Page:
the three big questions to ask yourself
For some of us, retiring is not an option yet, you thrive on the stress and the thrill of achievement. And that is fine. For most of us, the time comes sooner or later that we want to spend more time enjoying the life that we worked hard for to get.
How do you know you are ready to retire?
I retired at the age of 55 and am still enjoying every day of it. When I joined the resources industry, women retired at 55 and men at 60, and that has always resonated with me.
As we get older, we find a reset of our priorities. We experience loved ones pass away way too early, and find that good health may not always be a given. Stress is not good for the body, and you may find that you want to spend time “giving back” while you still can. Changing priorities as you get older is normal, have a look at my blog on priorities!
So when the opportunity arose to head into an early retirement from my career, I took it. I have enjoyed my job, but there are so many other things I still want to do and experience in life.
There are three big questions you need to ask yourself to see if you are ready for retirement:
1. Do I have enough money to retire?
Unless you are a monk living off alms, you will need some money. This could be from your working capital, and supplemented by a part-time or casual job.
There are some simple rules of thumb’s you can apply to see if you are financial ready.
- Annual budget: To start you will need a very realistic view of your actual annual expenditure. Then consider how that expenditure changes if you retire, so you will have less specific work-related expenses, but probably with more travel and hobby related expenses. So be honest with yourself!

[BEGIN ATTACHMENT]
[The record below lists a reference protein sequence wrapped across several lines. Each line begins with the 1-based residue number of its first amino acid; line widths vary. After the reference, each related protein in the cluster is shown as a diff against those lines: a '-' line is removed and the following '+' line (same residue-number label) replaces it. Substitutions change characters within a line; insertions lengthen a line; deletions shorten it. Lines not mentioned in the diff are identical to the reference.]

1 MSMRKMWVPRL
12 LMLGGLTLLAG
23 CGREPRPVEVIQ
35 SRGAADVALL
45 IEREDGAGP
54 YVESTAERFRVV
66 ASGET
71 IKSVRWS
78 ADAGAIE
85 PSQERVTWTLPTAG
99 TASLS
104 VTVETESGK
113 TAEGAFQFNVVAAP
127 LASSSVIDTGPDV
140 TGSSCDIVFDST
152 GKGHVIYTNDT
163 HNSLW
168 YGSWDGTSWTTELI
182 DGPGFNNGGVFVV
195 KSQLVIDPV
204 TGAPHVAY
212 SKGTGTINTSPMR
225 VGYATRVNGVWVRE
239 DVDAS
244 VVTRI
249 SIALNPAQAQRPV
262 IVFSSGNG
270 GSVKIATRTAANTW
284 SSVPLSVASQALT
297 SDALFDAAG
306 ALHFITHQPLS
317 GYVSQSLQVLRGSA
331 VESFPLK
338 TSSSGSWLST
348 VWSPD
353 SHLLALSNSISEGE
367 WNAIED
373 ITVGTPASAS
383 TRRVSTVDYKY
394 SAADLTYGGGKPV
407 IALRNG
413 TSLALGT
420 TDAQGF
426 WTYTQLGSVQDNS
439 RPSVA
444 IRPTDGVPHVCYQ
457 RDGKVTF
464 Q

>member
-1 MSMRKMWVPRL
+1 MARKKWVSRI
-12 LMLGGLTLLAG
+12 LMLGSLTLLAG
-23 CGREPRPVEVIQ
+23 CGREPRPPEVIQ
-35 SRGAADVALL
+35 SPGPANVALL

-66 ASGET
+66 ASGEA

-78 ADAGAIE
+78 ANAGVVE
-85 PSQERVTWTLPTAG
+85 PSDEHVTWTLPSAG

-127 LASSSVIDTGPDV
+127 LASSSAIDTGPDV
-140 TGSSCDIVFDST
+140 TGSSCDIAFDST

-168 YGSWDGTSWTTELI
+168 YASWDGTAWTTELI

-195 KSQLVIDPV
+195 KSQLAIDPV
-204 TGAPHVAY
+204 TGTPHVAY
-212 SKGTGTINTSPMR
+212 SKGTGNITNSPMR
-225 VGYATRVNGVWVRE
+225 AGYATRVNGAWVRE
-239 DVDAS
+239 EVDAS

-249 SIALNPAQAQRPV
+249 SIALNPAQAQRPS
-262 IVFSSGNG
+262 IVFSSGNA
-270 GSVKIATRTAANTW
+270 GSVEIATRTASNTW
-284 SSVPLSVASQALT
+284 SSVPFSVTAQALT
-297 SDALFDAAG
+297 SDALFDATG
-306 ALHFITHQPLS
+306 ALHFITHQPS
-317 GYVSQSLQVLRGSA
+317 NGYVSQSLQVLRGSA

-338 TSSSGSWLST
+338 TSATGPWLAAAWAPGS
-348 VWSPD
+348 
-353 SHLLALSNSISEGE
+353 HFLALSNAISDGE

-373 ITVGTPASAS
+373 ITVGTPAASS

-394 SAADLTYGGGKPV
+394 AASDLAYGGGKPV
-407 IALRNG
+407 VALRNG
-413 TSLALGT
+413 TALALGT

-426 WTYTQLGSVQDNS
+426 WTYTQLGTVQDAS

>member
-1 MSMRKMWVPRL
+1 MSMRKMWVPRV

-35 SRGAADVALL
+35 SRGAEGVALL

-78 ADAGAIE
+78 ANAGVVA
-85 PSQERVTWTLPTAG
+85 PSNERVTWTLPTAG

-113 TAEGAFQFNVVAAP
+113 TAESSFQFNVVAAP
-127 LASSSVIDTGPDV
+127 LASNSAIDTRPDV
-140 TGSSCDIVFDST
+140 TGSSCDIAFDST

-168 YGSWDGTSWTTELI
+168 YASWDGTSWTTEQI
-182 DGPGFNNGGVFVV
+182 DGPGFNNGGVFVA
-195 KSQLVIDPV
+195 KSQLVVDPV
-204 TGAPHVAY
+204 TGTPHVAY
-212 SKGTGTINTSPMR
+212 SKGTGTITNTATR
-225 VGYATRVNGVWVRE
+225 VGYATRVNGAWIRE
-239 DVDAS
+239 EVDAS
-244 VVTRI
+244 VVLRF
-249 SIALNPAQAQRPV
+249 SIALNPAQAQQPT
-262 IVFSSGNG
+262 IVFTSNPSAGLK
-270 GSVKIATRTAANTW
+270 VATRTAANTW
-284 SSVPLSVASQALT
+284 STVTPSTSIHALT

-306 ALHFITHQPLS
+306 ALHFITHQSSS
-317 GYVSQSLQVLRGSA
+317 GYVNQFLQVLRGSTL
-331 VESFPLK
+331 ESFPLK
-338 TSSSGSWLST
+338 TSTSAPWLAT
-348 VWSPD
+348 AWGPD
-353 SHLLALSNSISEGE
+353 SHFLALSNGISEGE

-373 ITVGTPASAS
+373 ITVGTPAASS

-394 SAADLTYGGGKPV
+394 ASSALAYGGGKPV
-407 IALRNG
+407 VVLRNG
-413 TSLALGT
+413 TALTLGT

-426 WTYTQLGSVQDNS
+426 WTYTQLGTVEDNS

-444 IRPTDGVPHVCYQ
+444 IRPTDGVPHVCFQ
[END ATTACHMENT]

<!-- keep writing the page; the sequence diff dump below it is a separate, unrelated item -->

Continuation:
- Take any fixed pension payments you are going to receive and deduct these from that annual budget to work out how much money you will need to cover annually from your working capital.
- Working Capital: Working capital are your assets (savings, shares, any pensions as well as cash in the bank, but excluding property) minus any outstanding debts (credit card loans, mortgages, student debts etc). WC = assets – debts
- The simplest rule of thumb is that you will need to have access to a working capital that is 25 x your annual expenditure.
- Or the other way around, take your total working capital, 4% of that total amount should be your annual budget. The assumption is that the capital growth outstrips inflation and you will actually keep a near constant ongoing balance.
- You can include assets you can and will realistically monetise, like an investment property, to that working capital.
- And it may sound logical, but pay off as many debts as you can, if possible all, before retiring. Sounds logical doesn’t it, any interest rate rises will be then beneficial!
- Yes, you can make up a very detailed calculation and spent $1000’s on financial advisers, and indeed I have in the past. But what they come up with is pretty similar to what the rule of thumb provides!
- Have some spare cash for unexpected expenses.
- Have one or two years worth of expenditure from your total working capital in a high interest savings account, like the ING Savings Maximiser. It is one of the highest interest savings accounts around in Australia that allows you to withdraw immediately if you do need the money (for emergencies, a replacement car, kids weddings, etc.).